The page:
Release Date: March 10th 2015
Genres: Dating & Sex, Girls & Women, Law & Crime, Social Issues, Young Adult
What do you do if you're in trouble?
When Michelle runs away from her drug-addicted mother, she has just enough money to make it to New York City, where she hopes to move in with a friend. But once she arrives at the bustling Port Authority, she is confronted with the terrifying truth: she is alone and out of options.
Then she meets Devon, a good-looking, well-dressed guy who emerges from the crowd armed with a kind smile, a place for her to stay, and eyes that seem to understand exactly how she feels.
But Devon is not what he seems to be, and soon Michelle finds herself engulfed in the world of child prostitution where he becomes her “Daddy” and she his “Little Peach.” It is a world of impossible choices, where the line between love and abuse, captor and savior, is blurred beyond recognition.
This hauntingly vivid story illustrates the human spirit’s indomitable search for home, and one girl’s struggle to survive.
LITTLE PEACH might be one of the most unique and gritty books I have ever read from a fictional standpoint, although that probably stems from the fact that this book tackles so many real life issues that aren’t fiction. It is not something I would ordinarily read, but I would recommend it to almost everyone simply because it needs to be read. It depicts a harsh reality of our world that is frequently swept under the rug.
This is by no means an easy book to read, even though it’s a short one. It’s brutal, interesting, horrifying and thought-provoking all at the same. With all that said, I still have to say the book itself had its issues, and I’m not going to give it a glowing rating just because it’s heartbreaking.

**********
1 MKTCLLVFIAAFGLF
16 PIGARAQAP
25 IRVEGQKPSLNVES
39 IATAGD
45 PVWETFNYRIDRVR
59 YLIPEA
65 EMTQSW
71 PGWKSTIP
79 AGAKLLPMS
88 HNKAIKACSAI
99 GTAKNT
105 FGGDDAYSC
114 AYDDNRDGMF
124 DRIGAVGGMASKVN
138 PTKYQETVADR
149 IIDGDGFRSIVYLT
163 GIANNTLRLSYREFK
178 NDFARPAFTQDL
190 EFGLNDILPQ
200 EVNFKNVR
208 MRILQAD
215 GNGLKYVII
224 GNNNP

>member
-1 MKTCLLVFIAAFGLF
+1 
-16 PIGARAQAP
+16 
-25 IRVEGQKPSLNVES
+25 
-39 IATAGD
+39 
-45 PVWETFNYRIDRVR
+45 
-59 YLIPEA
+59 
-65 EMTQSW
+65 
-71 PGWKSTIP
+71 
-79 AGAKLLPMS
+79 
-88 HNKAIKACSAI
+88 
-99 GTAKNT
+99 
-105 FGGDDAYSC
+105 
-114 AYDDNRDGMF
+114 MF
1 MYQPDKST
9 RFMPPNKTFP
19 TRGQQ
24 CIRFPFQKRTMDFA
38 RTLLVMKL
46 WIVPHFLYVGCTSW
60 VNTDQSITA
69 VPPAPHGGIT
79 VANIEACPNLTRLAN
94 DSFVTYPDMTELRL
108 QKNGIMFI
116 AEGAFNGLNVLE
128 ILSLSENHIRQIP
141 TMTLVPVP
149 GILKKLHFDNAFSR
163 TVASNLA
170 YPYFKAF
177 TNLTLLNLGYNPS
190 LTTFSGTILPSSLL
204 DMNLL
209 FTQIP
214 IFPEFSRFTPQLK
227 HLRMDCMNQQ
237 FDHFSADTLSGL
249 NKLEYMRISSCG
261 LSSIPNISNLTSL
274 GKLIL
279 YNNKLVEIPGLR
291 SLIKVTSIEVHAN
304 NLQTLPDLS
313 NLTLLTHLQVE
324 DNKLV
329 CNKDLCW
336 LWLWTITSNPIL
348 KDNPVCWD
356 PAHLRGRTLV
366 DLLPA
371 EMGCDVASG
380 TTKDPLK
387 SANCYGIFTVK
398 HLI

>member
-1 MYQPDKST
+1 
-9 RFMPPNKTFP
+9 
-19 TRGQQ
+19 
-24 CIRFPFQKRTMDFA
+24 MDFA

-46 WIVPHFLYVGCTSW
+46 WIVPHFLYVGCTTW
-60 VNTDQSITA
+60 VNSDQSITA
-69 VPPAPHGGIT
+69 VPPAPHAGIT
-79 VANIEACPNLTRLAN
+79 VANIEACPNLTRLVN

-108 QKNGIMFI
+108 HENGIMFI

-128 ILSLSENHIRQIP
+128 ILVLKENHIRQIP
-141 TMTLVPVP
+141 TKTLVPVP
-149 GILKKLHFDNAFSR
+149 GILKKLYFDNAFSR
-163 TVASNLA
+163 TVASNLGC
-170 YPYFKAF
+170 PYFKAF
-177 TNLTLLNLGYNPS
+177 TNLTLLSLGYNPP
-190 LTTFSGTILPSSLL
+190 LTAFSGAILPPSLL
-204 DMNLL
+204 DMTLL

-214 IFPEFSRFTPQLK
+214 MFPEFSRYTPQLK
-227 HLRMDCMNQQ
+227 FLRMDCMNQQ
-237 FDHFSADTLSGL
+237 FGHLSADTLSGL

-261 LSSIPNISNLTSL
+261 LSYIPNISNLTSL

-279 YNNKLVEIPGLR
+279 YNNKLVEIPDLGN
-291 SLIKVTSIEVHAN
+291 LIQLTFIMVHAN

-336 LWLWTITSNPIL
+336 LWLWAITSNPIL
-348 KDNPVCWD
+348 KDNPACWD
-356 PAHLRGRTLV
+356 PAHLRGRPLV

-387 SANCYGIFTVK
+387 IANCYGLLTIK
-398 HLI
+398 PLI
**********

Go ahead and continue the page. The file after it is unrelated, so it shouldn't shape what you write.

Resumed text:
The writing was a bit sloppy, and while it could be argued that was the point, it brought the book down instead of complementing it, in my opinion. The sentence structure and flow was also broken and choppy. Not only does LITTLE PEACH jump from past to present to even further in the past, it switches from first to second person narration. So when you first get into the book, it can be a bit overwhelming.
The characters were not incredibly fleshed out either. While there were some attempts at getting to know each character, the depth seemed to stop at just giving them specific quirks. Although it detracted a little from the story, it did not hinder my ability to be able to sympathize with them.
LITTLE PEACH shows a different side of the world some of us don’t even consider because we are lucky enough not to have seen or experienced it. However, it is important to remember not everyone is as lucky as we are. This book serves as that reminder, prompting thought and discussion.